Whilst, technically, not a perfect game by any means SWG, in its original format, was an incredible backdrop to a beautiful, social, gamer-driven playground. It put players in control of their own experiences in a way that is rare in other MMORPGs even today.
This was also the game where I met my other-half and a few years later we had a child together. A pretty life changing result – all because I because I picked up and played a video game.
If SWG was my MMO childhood then Eve was my angry, angst ridden puberty. More than any other game I had played before this one was uninviting and bloody hard work. It almost felt like it did not want to be played at all.
Everyone who picks up Eve will have their sink or swim moment and it is this moment that will define your future relationship with the game. My own moment was a devastating corporation war that cost me most of my equipment (years of work and time down the drain), a few friends and a lot of pride. I could easily have joined the quitters at this point. I could have moaned on the forums. I could have complained about the unfairness of it all. For my peace loving corporation had been peeveepeed to death and that is not what we had payed our subs for. I took a break from the game. But then I came back…
Cutting a long story short, when I returned I began dipping my toes into PvP. I learned about voice coms and proper set-ups. I learned which ships played which roles and about different types of fleet. I hung out with other PvP pilots and tried to learn what I could from them. By 2009 I was living in one of the harshest environments in New Eden and had become a Director in a PvP corporation. That corp was ranked amongst the top 10 PvP corps in EON Magazine during 2010. I also ran a popular player blog about the fun times I was having in this game that just a few years before had kicked my butt so badly. Please don’t assume that I became the worlds greatest PvPer, far from it. But I did finally “get” Eve.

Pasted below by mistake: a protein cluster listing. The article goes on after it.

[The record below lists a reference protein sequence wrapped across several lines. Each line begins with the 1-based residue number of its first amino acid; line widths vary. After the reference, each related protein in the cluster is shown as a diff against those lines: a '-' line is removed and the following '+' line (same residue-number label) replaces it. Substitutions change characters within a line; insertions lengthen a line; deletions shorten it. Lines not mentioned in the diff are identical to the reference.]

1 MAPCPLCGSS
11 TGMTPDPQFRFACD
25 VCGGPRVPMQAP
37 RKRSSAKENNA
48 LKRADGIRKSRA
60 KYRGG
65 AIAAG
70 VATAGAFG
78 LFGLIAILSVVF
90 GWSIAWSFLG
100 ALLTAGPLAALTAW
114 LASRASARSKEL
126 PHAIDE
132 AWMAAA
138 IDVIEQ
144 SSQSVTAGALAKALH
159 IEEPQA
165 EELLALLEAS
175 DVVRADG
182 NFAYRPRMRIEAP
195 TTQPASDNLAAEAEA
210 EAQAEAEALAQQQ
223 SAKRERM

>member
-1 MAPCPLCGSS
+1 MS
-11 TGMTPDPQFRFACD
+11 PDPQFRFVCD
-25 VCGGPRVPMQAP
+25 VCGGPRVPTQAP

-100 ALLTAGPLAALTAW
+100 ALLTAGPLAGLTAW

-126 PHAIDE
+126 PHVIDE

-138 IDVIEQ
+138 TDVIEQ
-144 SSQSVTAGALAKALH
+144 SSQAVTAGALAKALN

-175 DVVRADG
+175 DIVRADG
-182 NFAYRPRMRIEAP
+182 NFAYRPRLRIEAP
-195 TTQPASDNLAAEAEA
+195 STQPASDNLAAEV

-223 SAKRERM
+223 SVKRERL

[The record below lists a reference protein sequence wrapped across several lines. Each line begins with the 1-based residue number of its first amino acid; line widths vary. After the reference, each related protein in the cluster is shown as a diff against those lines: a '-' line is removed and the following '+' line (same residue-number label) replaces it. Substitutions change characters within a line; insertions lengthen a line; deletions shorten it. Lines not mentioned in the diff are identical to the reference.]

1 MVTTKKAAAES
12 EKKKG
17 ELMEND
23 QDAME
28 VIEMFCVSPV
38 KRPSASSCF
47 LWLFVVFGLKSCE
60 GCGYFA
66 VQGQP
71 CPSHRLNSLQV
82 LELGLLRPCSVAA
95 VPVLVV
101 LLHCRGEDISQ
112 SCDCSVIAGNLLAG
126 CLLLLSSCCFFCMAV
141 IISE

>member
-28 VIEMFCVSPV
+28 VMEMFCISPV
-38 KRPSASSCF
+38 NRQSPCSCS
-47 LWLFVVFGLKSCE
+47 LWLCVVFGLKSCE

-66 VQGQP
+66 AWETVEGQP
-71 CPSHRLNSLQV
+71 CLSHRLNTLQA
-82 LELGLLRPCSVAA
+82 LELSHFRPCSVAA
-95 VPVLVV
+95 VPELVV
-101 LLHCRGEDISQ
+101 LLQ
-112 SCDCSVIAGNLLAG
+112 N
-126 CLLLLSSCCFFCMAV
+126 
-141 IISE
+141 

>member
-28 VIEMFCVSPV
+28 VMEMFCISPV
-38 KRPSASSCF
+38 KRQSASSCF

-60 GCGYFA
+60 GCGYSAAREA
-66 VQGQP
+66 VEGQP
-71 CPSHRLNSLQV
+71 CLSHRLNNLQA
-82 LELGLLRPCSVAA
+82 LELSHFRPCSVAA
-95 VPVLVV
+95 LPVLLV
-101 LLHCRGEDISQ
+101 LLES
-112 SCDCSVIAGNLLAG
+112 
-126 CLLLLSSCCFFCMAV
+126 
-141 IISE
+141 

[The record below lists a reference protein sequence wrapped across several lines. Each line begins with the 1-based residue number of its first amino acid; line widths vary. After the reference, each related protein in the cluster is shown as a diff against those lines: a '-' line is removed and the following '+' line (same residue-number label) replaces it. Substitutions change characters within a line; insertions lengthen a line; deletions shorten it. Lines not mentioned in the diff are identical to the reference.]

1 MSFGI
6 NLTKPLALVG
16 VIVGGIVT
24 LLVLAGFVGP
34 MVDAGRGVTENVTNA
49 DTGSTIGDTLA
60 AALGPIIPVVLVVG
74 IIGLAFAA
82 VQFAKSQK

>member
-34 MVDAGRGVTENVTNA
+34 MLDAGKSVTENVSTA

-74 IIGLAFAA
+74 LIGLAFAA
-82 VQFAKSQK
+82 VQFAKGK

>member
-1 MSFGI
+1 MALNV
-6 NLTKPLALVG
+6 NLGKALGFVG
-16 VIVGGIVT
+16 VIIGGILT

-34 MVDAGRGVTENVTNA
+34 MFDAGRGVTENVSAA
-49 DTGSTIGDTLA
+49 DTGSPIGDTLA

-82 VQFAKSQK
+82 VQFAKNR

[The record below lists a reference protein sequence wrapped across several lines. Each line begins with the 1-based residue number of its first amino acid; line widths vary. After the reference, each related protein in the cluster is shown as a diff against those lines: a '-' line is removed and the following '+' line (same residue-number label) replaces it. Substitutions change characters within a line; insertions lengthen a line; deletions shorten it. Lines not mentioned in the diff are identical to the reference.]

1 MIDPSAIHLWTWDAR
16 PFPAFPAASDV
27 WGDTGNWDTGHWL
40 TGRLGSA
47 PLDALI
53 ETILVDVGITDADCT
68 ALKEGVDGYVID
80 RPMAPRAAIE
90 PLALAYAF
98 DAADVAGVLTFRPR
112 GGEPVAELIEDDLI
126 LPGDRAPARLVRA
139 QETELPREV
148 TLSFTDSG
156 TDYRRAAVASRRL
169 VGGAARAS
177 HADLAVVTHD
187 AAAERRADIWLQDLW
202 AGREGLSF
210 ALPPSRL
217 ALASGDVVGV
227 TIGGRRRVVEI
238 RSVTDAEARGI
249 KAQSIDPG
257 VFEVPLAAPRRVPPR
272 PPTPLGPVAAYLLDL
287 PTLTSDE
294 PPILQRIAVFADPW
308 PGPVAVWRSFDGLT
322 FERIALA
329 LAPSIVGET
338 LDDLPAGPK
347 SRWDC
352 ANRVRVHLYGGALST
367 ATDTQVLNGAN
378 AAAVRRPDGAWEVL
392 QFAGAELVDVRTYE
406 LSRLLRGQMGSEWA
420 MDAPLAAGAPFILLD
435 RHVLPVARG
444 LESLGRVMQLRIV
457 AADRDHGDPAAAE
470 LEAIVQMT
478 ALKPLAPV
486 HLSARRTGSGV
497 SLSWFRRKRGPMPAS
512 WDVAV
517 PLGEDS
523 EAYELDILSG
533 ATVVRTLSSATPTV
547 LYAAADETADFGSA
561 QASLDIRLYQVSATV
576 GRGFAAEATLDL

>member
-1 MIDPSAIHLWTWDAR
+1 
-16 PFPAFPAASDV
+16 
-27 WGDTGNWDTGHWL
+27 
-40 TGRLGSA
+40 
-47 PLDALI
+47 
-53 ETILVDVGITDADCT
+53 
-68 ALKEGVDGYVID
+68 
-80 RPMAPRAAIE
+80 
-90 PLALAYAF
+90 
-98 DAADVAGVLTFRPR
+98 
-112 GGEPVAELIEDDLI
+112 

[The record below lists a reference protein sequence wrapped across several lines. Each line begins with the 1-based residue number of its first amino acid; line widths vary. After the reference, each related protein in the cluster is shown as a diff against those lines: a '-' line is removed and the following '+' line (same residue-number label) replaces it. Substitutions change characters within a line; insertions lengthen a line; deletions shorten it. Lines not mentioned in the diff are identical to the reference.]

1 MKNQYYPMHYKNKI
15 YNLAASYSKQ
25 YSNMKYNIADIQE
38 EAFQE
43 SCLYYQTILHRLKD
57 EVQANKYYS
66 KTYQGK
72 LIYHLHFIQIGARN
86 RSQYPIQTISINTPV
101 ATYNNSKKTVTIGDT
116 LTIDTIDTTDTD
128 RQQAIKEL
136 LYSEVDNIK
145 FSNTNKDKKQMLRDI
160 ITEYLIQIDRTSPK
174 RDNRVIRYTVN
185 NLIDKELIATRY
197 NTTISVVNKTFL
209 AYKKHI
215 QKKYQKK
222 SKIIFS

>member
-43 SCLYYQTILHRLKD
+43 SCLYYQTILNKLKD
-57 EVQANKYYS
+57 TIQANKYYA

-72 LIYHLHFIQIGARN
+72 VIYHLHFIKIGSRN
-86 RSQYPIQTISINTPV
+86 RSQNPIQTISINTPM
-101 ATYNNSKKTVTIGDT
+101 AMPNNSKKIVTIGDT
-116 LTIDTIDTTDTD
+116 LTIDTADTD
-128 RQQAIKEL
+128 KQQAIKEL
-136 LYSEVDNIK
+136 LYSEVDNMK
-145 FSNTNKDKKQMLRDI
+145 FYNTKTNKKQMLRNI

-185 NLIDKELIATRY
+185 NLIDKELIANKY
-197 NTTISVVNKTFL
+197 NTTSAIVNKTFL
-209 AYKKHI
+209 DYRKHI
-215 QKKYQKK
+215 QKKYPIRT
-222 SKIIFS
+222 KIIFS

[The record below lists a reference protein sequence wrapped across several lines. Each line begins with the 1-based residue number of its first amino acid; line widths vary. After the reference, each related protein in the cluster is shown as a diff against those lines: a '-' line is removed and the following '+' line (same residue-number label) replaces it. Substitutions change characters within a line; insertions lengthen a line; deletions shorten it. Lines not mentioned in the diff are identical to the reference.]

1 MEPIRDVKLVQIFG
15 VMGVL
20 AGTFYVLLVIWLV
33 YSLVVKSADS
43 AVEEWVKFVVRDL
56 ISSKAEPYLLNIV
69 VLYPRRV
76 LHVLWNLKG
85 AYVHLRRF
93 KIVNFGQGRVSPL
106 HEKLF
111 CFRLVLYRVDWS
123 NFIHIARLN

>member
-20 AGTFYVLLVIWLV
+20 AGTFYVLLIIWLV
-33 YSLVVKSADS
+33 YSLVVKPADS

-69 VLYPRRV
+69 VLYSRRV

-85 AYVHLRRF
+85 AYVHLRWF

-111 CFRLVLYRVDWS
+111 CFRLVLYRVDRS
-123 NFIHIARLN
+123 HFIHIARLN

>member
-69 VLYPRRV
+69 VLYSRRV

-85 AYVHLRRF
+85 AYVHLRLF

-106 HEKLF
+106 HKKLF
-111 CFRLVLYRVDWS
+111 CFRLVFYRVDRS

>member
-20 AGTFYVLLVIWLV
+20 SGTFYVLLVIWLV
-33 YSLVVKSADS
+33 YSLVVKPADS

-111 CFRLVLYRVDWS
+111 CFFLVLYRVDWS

Everyone who picks up Eve will have their sink or swim moment and it is this moment that will define your future relationship with the game.
Eve is about learning from your mistakes, adapting and being proactive. Most of all Eve is about attitude. A lot of people never really get to grips with this and I’m so glad to be someone that did. To quote Captain Jack Sparrow: “The only rules that really matter are these: what a man can do and what a man can’t do”. Oh yes, that is Eve Online.
Playing Eve changed the way I view gaming and in particular PvP. I am now far more proactive in learning from mistakes and gracious in defeat. A huge downside to this is the frustration I feel when surrounded by gamers who complain about “exploiting cheaters” or about a game or class/profession being “too hard” when the truth is they either got out-played or have simply failed to grasp their own potential.
In my real life there have been further shifts. Through Eve I discovered the power of social media and blogging, something I’d never done before. This helped me to progress in my job and in other personal projects. Eve certainly ended up having a far greater impact on me than I’d expected possible when I first took flight all those years ago.
So what about you?
This has been my tale of too much time spent plugged into a PC and of the unexpected results this led to. But what about you? What games have shaped the way you play? And have any effected your real life?